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New feature on Full Disclosure: Key environmental questions responsible shareholders should be asking SA companies

25 May 2017 at 5:15 am

The Centre for Environmental Rights has updated its 2016 report, Full Disclosure: the Truth about Corporate Environmental Compliance in South Africa, to make it even easier for shareholders to identify the most significant environmental risks posed by the companies they are invested in, and to question management about how these risks are being addressed.

The Full Disclosure website now includes a list of key questions about environmental compliance for each of the 30 JSE-listed companies assessed in the report. These questions target serious issues relating to the risks posed to the environment and communities affected by each company’s operations, and will be amended and updated from time to time.

To access the questions, simply click on any company name on the Full Disclosure site and then select the tab labelled “Key questions shareholders should ask” at the top right on each company’s page. See, for example, the questions for Glencore PLC and Exxaro Resources Limited.

The Full Disclosure series of reports provides a baseline assessment of disclosures of environmental violations by 30 listed South African companies with significant environmental impacts. The reports reveal that many companies which have been praised for their approach to managing environmental, social and governance factors have in fact committed serious violations of environmental laws. In many cases, these companies have failed to disclose those violations to their shareholders.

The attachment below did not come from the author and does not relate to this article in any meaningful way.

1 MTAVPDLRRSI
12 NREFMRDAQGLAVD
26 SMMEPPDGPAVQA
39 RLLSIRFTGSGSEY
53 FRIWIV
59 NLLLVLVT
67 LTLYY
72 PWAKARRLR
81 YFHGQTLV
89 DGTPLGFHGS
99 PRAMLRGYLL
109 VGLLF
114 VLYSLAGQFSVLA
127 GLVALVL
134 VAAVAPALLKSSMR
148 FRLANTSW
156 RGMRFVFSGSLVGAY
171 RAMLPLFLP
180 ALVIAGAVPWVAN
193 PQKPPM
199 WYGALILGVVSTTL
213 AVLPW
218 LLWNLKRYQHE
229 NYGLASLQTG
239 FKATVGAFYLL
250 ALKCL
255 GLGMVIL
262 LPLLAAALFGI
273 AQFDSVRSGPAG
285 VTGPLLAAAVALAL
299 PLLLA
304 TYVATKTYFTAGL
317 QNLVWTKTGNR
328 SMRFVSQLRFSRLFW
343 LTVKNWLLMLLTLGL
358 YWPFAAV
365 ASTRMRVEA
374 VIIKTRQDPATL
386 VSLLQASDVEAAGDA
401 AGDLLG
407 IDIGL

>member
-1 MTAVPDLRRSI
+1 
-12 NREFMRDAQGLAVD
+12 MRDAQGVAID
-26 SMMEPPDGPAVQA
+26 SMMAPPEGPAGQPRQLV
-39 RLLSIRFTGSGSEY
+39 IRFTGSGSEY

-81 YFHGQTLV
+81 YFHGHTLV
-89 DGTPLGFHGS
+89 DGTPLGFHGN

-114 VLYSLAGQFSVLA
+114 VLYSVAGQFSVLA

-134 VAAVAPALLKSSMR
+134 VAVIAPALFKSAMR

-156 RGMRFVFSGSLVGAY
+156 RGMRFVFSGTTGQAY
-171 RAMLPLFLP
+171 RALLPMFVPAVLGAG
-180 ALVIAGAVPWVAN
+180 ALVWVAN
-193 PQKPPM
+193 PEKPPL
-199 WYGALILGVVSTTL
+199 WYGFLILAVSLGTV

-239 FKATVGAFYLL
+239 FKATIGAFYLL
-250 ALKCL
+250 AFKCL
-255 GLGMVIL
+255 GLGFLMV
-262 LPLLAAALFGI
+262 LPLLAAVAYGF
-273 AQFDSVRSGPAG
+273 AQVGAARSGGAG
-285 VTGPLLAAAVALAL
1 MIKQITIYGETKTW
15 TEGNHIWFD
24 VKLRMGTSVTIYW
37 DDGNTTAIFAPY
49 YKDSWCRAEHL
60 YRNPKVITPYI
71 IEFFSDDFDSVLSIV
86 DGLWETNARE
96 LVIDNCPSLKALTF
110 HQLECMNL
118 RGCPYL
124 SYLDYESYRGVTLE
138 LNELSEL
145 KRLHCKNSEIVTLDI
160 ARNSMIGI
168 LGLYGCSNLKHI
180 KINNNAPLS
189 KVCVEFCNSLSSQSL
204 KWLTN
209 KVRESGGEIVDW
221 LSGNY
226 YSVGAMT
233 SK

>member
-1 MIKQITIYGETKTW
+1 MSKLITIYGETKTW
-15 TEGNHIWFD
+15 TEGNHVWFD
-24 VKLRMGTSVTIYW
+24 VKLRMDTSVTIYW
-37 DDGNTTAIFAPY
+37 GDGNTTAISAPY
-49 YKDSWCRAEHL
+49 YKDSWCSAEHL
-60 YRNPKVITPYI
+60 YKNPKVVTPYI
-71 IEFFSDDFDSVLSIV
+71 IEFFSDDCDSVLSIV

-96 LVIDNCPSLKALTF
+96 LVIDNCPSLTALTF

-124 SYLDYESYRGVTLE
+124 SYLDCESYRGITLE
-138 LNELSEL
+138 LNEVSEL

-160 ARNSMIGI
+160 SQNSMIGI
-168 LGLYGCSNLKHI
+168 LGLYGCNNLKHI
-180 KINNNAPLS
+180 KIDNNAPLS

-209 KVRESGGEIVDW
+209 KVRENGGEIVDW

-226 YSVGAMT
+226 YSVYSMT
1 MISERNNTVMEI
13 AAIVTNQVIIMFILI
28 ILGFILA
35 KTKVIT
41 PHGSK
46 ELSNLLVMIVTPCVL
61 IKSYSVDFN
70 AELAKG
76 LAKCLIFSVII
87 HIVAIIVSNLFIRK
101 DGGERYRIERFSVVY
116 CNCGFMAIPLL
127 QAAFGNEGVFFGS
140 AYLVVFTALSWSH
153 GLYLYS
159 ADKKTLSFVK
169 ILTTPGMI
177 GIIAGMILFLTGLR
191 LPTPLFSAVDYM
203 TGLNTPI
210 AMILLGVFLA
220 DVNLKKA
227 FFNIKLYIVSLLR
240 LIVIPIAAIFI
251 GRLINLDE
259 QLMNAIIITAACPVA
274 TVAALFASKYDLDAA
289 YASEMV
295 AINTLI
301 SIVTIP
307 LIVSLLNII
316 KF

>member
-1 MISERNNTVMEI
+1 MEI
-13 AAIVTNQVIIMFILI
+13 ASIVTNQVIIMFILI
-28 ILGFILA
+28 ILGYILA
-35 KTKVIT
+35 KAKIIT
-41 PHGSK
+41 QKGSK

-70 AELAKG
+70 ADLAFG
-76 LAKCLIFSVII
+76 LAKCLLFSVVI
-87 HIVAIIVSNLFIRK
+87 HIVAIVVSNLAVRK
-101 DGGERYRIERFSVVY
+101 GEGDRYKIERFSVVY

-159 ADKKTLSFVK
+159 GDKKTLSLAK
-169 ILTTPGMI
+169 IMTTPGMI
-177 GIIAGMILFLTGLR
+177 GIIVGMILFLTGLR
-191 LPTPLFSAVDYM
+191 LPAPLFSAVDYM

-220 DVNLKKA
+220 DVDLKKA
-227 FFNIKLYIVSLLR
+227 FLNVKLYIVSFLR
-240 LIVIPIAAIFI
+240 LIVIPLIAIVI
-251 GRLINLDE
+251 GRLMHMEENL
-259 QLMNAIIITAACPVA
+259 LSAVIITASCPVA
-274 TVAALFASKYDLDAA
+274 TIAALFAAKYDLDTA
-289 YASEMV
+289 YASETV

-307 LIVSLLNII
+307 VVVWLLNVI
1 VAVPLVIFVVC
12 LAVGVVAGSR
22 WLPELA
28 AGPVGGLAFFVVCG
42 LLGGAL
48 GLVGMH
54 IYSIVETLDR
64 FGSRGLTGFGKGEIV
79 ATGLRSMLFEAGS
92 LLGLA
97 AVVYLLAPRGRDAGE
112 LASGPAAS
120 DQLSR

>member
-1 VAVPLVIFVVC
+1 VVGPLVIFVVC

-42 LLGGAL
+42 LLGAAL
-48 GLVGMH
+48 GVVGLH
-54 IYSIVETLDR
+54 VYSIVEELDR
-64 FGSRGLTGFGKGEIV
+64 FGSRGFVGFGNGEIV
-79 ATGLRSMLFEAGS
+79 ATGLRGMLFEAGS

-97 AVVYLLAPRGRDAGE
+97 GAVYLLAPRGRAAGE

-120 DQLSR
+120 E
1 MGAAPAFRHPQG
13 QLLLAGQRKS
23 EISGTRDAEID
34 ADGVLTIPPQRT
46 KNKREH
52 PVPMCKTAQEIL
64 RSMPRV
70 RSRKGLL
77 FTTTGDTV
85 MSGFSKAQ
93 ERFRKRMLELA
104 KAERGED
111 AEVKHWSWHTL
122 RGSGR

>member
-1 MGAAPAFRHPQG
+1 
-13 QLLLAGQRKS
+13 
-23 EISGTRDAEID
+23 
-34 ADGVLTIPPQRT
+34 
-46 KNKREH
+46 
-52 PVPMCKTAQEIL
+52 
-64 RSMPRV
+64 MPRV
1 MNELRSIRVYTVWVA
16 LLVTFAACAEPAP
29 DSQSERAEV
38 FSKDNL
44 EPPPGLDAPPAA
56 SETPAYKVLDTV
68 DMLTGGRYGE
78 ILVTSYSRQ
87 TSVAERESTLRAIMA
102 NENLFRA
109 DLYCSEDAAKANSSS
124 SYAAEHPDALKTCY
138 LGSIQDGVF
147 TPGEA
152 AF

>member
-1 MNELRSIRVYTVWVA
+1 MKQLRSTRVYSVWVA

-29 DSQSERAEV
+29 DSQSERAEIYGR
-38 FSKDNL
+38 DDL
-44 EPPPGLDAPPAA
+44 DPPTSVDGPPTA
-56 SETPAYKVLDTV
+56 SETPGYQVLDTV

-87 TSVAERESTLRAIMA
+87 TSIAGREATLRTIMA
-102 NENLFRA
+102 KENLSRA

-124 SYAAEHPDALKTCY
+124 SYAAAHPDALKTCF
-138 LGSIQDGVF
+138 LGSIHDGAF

When companies break environmental laws, they expose all stakeholders, including shareholders, to serious risks. Shareholders must challenge companies on their environmental compliance records, and on their failures to disclose relevant information, to avoid the financial and reputational repercussions of ignoring these issues, and to meet their commitments on responsible investment.

Section 24 of the Constitution of the Republic of South Africa, 1996

Everyone has the right to an environment that is not harmful to their health or well-being; and to have the environment protected, for the benefit of present and future generations, through reasonable legislative and other measures that prevent pollution and ecological degradation; promote conservation; and secure ecologically sustainable development and use of natural resources while promoting justifiable economic and social development.

Report a Violation

National Environmental Crimes & Incidents Hotline (24 hours): 0800 205 005

In addition, there are a number of national and provincial hotlines that may be useful.

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